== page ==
But who keeps a food journal? Exactly.
Unless you have extreme note-taking OCD like me, it’s too much of a pain in the ass to write down what you eat and track it all. I use the online food database here to keep my facts straight, but data entry sucks no matter how you slice it.
Here are first-look highlights of the FoodScanner, which launched a few hours ago and is now available…
1. DailyBurn’s FoodScanner is the first and only application that uses the iPhone’s camera to scan the UPC codes of foods and link them with full nutritional information (calories, macronutrients, etc.).
2. With a built-in database of more than 200,000 foods, it is the easiest way to accurately log what you eat during the day and keep an up-to-date calorie and nutrient count. All information is automatically synced with DailyBurn’s sophisticated workout and nutrition-tracking web application.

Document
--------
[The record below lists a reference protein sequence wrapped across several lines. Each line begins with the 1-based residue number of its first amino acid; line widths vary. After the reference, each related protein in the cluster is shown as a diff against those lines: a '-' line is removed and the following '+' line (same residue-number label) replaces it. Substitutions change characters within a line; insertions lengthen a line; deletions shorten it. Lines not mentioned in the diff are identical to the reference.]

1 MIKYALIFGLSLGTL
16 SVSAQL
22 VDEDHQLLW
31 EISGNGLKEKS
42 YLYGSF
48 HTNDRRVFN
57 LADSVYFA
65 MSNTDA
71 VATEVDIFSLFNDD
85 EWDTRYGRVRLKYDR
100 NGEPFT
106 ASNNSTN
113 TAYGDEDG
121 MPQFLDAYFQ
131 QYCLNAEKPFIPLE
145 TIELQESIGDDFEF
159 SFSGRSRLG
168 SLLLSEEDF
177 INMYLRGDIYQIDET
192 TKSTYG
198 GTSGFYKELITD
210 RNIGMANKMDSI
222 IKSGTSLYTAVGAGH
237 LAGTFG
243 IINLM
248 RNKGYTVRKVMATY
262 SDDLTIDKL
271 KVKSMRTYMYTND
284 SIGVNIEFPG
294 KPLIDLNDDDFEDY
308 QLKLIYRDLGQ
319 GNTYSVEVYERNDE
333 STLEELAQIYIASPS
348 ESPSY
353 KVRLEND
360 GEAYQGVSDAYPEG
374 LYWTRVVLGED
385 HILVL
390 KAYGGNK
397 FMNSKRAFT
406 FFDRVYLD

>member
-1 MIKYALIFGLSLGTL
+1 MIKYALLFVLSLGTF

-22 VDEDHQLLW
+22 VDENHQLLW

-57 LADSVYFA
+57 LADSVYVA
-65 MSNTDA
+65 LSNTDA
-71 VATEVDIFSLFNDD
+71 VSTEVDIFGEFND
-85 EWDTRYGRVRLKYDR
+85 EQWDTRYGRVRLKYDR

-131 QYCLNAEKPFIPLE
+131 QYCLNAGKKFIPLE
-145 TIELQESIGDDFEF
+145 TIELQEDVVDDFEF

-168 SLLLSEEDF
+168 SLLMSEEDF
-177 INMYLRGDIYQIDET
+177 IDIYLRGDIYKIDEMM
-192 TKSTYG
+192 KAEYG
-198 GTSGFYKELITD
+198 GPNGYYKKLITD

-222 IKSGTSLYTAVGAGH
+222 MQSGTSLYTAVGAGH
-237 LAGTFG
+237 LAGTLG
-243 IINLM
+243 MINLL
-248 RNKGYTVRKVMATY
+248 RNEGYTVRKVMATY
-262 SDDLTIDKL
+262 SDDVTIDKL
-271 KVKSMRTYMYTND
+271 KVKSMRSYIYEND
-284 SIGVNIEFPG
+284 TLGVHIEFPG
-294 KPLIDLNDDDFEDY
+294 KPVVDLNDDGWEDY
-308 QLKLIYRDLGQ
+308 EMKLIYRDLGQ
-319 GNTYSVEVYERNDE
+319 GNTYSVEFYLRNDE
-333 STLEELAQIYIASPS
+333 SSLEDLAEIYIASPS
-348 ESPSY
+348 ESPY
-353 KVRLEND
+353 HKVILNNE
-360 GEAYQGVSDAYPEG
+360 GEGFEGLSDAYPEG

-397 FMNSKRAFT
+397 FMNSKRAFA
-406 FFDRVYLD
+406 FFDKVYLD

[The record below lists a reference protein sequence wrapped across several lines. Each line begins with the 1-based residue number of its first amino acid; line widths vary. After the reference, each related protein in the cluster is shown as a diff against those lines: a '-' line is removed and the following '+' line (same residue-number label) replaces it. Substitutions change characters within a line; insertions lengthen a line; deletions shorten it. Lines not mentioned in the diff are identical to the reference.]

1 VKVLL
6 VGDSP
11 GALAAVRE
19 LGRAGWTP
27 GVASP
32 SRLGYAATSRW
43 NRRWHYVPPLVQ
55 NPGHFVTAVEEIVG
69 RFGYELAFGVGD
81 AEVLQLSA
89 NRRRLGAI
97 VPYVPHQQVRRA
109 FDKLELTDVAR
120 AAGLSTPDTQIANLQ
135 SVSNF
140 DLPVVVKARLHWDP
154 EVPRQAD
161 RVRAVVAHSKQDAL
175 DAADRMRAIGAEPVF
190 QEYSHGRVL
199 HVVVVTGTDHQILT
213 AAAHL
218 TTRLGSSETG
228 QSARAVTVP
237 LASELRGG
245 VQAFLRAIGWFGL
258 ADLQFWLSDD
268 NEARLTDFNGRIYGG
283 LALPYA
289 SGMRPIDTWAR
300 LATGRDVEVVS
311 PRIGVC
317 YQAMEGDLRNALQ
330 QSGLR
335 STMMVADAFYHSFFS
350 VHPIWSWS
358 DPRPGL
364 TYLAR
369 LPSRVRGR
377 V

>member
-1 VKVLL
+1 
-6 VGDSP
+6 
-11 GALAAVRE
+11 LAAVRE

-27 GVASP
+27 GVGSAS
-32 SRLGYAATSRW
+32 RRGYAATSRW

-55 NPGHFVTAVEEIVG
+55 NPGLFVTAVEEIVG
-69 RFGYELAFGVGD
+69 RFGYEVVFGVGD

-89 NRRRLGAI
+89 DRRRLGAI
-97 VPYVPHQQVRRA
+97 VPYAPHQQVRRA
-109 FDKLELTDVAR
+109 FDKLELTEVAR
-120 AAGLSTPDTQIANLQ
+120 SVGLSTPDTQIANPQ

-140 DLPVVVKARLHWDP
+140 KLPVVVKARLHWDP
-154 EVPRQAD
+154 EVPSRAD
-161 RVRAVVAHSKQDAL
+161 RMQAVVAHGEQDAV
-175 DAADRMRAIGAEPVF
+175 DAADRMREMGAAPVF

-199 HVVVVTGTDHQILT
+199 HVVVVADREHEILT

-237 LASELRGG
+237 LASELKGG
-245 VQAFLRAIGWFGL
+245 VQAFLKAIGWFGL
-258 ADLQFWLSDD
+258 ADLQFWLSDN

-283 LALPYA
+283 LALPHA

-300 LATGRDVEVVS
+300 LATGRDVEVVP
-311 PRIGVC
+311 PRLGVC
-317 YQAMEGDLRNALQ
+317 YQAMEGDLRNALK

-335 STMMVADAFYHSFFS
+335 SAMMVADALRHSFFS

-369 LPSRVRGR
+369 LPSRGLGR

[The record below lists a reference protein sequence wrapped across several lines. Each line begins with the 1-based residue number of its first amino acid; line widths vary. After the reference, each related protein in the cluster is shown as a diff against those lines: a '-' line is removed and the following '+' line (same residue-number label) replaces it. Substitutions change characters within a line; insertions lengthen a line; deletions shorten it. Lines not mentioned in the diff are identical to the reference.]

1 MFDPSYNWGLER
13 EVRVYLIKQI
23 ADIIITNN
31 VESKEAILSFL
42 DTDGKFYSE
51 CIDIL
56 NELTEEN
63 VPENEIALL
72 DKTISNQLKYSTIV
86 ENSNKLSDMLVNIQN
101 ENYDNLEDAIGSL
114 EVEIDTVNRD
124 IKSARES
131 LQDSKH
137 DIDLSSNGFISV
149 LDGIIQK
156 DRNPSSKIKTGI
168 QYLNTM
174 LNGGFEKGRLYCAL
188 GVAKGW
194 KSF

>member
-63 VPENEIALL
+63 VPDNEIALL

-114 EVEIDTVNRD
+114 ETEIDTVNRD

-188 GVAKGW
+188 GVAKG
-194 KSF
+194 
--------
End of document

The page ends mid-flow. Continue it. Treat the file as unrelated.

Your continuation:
3. You don’t have to use the new 3GS with auto-focus. It works accurately on all iPhones using the most accurate scanning technology for iPhone – Occipital’s Red Laser.
4. You can also track natural foods (not processed) by searching by name or brand.
Full disclosure: I am an advisor to DailyBurn, but I chose to work with them specifically because I selfishly wanted to have the tools I need to geek out in less time. Here is another favorite new feature: breakdown of meals by protein/carbohydrate/fat composition (http://dailyburn.com/foods once logged in).
Keep in mind that FoodScanner is not a tool for teaching people to eat bar-coded foods. In fact, it can be quite the opposite: an awareness-building tool that makes you less likely to eat crap. Though the manual natural food tracking still requires some automating in the future, the technology is moving in the right direction.
iPhone screenshots can be seen in Gizmodo’s review.
Posted on: September 24, 2009.
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